Saturday 26 May 2018

Sean O'Brien: We will all be happy for whoever gets Ireland captaincy

O'Brien and Reddan stress role of multiple leaders behind Ireland captain

Sean O’Brien doesn’t see any potential Ireland captaincy as a burden to his performances. Photo: Stephen McCarthy / Sportsfile
Sean O’Brien doesn’t see any potential Ireland captaincy as a burden to his performances. Photo: Stephen McCarthy / Sportsfile
David Kelly

David Kelly

For all the unseemly fuss that everyone seems to be making about the Irish rugby captaincy, perhaps it should be a source of some mild relief that the principals are, if anything, somewhere south of fussed.

To some who prefer the isolation of an ivory tower, for example, there is a genuine fear that awarding the role to Jamie Heaslip might not end up in a reign of success.

Others fear, for example, that affording Sean O'Brien the status might result in him having to conduct most of his post-match media duties from the nearest emergency room, such is his contemporary prevalence to injure himself.

Within Joe Schmidt's squad, there remains a paradox; there are already so many leadership figures within it that the naming of the figurehead will arguably have more impact on those outside the camp rather than those within it.

"The reason there is so much speculation is because there are so many players who can do it, and when one guy is chosen, it will be hard to say you should have picked somebody else," sums up Eoin Reddan, with disarming simplicity.

In the past, captains were supposed to do so much heavy lifting by themselves; rarely would subordinates speak, on or off the field, or in the dressing-room, while the post-match banquet speech often prompted more anxiety than the game itself; being a best man was a cake-walk in comparison.

Of course, the leading candidates, O'Brien, Heaslip and Rory Best have all captained their country before during the 13-year period when Brian O'Driscoll and Paul O'Connell provided totemic leadership.

And that is what O'Brien firmly believes is the key issue; there are a variety of leaders already firmly embedded in the grouping, such that it should not make as much of a difference as the public might perceive when Schmidt eventually appoints O'Connell's successor.

"Nothing really changes," says O'Brien, who nevertheless admitted to being hugely honoured when bequeathed the role for a day for last autumn's Aviva World Cup warm-up against Scotland.

"I have always said that. The captain is just a word beside your name on the day. You just have to keep doing what you are doing. I don't see it as a burden or anything on you.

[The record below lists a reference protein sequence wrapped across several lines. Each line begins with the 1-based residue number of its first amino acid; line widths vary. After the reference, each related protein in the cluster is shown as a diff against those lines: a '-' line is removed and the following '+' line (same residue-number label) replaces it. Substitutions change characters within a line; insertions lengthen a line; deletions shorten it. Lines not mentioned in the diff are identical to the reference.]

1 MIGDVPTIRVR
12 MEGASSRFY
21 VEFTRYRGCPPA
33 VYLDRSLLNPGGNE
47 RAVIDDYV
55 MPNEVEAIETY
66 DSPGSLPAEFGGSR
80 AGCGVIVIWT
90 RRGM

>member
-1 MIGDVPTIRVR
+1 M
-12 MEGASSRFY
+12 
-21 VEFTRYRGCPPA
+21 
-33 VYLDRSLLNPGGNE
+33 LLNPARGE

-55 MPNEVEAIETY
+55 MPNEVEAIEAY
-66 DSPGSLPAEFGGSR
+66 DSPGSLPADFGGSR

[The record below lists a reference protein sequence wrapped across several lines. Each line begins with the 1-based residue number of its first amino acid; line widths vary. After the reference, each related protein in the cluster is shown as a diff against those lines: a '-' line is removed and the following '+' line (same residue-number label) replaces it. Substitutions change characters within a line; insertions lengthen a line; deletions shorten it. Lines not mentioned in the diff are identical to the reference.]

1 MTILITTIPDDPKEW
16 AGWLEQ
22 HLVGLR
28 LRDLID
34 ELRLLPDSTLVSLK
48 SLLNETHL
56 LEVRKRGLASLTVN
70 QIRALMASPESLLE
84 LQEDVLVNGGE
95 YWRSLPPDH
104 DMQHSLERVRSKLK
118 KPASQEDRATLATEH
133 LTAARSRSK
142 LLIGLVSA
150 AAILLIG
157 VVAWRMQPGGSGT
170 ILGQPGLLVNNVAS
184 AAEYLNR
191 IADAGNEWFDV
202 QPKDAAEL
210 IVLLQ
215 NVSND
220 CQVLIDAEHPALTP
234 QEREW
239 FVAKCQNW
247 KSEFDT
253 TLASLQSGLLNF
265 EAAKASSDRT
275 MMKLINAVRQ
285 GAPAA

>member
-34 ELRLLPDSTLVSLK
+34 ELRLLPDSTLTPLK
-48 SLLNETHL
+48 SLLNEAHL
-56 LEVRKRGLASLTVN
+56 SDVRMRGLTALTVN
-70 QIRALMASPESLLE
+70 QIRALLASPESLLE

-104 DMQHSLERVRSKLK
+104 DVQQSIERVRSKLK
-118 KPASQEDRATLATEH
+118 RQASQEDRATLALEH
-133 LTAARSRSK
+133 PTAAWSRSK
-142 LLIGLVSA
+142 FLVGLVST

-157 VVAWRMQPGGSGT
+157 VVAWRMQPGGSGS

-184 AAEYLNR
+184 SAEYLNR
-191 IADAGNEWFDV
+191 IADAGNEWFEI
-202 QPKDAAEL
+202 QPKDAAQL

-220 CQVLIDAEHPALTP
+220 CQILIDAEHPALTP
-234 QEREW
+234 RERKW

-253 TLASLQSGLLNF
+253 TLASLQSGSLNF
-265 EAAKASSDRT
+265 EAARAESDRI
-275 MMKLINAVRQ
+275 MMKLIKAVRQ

"The fuss is there because you want someone who is going to be one of the leading players on and off the field, who can influence things by what he does, what he stands for, how he leads the group, drives a key message during the week, keeping his standards to be the best he can be.

"When you look at previous captains like Paulie, Brian, that was what they did. They were the ultimate professionals.

"And whatever they said they backed it up by doing the business on the field. When you have someone like that on your side, you look to them, and you follow them."

This is Reddan's point, of the captaincy offering a continuation of an already extant leadership cabal rather than initiating a novel change in how the squad is commanded.

"In certain teams in certain years, it can be very important when you're running into an era where there's a whole new team with new guys who haven't been through a lot," the scrum-half explains.


"Whereas with the current Irish team, they have all been through ups and downs. That's probably why the players are relaxed about who will get it. Because all of us would play for whoever gets it.

"It's probably more important for the individual, that's where it is at the moment. It's going to be a huge day for one person and it's going to be nice for that person.

"And it will be nice for us all, it's nice to see your friends achieve something like that. It will be a nice day for the squad because we will be happy for whoever gets it.

"Joe is the kind of coach who will stand by who is picked, which will make it much easier for that person. And the players will stand by him too."

Which is why O'Brien admits he would jump at the opportunity to take the position. He's hardly going to shrug his shoulders and politely decline?